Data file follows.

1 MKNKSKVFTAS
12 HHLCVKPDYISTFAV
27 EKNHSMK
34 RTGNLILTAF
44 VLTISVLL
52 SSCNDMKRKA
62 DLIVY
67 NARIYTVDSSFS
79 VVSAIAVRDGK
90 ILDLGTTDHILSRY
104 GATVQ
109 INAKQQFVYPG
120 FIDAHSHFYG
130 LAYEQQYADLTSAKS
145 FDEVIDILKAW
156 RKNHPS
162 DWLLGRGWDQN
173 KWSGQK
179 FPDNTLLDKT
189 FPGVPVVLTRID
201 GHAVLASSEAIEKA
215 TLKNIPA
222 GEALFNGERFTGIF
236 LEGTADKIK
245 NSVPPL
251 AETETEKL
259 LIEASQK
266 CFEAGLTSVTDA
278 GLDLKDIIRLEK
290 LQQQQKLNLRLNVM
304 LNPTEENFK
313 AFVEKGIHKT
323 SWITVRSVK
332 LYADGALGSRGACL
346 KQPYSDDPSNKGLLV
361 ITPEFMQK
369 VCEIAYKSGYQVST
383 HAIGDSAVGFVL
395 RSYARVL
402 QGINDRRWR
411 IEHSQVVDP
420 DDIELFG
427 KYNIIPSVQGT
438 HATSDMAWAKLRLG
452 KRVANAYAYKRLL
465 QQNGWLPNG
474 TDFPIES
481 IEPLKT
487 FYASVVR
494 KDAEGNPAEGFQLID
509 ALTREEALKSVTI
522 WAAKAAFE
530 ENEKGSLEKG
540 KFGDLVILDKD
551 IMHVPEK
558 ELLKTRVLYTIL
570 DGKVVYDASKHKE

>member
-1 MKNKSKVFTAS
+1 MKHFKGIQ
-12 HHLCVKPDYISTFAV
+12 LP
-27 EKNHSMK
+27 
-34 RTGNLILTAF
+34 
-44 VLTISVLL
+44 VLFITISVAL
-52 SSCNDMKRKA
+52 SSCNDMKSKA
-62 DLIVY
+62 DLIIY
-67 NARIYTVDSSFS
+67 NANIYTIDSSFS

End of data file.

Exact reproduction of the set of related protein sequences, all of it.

1 MKNKSKVFTAS
12 HHLCVKPDYISTFAV
27 EKNHSMK
34 RTGNLILTAF
44 VLTISVLL
52 SSCNDMKRKA
62 DLIVY
67 NARIYTVDSSFS
79 VVSAIAVRDGK
90 ILDLGTTDHILSRY
104 GATVQ
109 INAKQQFVYPG
120 FIDAHSHFYG
130 LAYEQQYADLTSAKS
145 FDEVIDILKAW
156 RKNHPS
162 DWLLGRGWDQN
173 KWSGQK
179 FPDNTLLDKT
189 FPGVPVVLTRID
201 GHAVLASSEAIEKA
215 TLKNIPA
222 GEALFNGERFTGIF
236 LEGTADKIK
245 NSVPPL
251 AETETEKL
259 LIEASQK
266 CFEAGLTSVTDA
278 GLDLKDIIRLEK
290 LQQQQKLNLRLNVM
304 LNPTEENFK
313 AFVEKGIHKT
323 SWITVRSVK
332 LYADGALGSRGACL
346 KQPYSDDPSNKGLLV
361 ITPEFMQK
369 VCEIAYKSGYQVST
383 HAIGDSAVGFVL
395 RSYARVL
402 QGINDRRWR
411 IEHSQVVDP
420 DDIELFG
427 KYNIIPSVQGT
438 HATSDMAWAKLRLG
452 KRVANAYAYKRLL
465 QQNGWLPNG
474 TDFPIES
481 IEPLKT
487 FYASVVR
494 KDAEGNPAEGFQLID
509 ALTREEALKSVTI
522 WAAKAAFE
530 ENEKGSLEKG
540 KFGDLVILDKD
551 IMHVPEK
558 ELLKTRVLYTIL
570 DGKVVYDASKHKE

>member
-1 MKNKSKVFTAS
+1 MKHFKGIQ
-12 HHLCVKPDYISTFAV
+12 LP
-27 EKNHSMK
+27 
-34 RTGNLILTAF
+34 
-44 VLTISVLL
+44 VLFITISVAL
-52 SSCNDMKRKA
+52 SSCNDMKSKA
-62 DLIVY
+62 DLIIY
-67 NARIYTVDSSFS
+67 NANIYTIDSSFS